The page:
A week after he got his reply:

“Jack, I know that you are an honest man. Your photo tells me a lot and I know that you will fight the cancer and I know that you will succeed if you continue to trust your own intuition. You must make a trip to PNG. I know you are a very lucky man but your star is not just now shining. Just go with the flow. You need to make an appointment to come in to see me. What I’ve told you so far is spot on but a fuller and more insightful assessment can only be made if I see you”. 

Jack thought to himself, what a load of bullshit that was, so much for psychic readings, and what a waste of $50 that little idea was. He may as well go off and learn to play the African drums. But on second thoughts the psychic reading was at least positive and said exactly what he wanted to do anyhow, thus proving that ‘psychics’ know quite a lot about pleasing their customers and marketing their wares.

Whatever stage of life one is in meaning is so important. Jack considered that he still had a lot of meaning left in his life. The psychic advised him to return to PNG and he couldn’t deny that there was a powerful force impelling him to do this. He was reminded of an old friend he had known in his days in PNG who was diagnosed with a chronic heart condition and instead of settling down to as it were to die he rushed off to the Sydney office of Air Niugini and booked a flight to Rabaul. The story did not have a happy ending as he died before boarding the plane. But at least he was following his dreams and Jack considered this to be important.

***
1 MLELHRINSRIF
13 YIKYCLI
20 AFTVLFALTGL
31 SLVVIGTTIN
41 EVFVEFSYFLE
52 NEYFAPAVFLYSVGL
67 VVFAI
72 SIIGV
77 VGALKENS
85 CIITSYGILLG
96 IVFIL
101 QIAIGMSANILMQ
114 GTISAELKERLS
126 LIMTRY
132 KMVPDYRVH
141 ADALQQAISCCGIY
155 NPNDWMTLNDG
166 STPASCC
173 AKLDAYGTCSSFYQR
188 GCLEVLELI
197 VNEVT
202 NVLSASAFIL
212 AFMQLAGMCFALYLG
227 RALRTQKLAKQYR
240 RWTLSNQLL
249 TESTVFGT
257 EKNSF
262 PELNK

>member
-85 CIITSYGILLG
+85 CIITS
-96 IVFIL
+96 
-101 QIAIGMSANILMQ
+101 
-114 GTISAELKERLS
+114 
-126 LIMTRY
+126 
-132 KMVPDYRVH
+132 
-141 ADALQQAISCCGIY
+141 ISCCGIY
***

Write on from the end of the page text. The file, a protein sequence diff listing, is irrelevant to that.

So many of his friends had dropped off the perch and this, he was sure, influenced the way he looked at life. There was death and corruption all around him. The Church had gone to the pack with the sexual abuse scandals. Politics and politicians seemed little different from gangs and criminals. They lied and sent people to meaningless wars. Jack wondered if his cancerous body was just a sign of the times.

With these despondent and dejected thoughts, Jack decided to leave Sydney and escape to Papua New Guinea. He was a realist enough to know that he was probably following an illusion but a mirage would take his mind off his imminent death and he would travel hopefully.

Was this a running away from reality? He had often said in the past that death when it comes would be better faced in the jungle than in institutionalized care. The freedom of fading away like that of an old soldier was perhaps a dream but an appealing one.

Chapter 3

Jack returns to PNG

An old mate of his, Peter Smith, still lives in Wewak, a town in the East Sepik Province, and he’s sure he won’t mind putting him up for a few weeks or even more.

A phone call to Peter and a booking with Qantas and a few immigration preliminaries and he’s off to Wewak.







  1. Pip Griffin said,

    A convincing and intriguing start. I await developments!

  2. Becks said,

    I was expecting perhaps a bit more of an intriguing response from the Psychic which would trigger Jack’s curiosity of a past event in PNG. This could keep the readers hanging on the end, wanting more from the writer.

Leave a Reply

Fill in your details below or click an icon to log in:

WordPress.com Logo

You are commenting using your WordPress.com account. Log Out / Change )

Twitter picture

You are commenting using your Twitter account. Log Out / Change )

Facebook photo

You are commenting using your Facebook account. Log Out / Change )

Google+ photo

You are commenting using your Google+ account. Log Out / Change )

Connecting to %s

%d bloggers like this: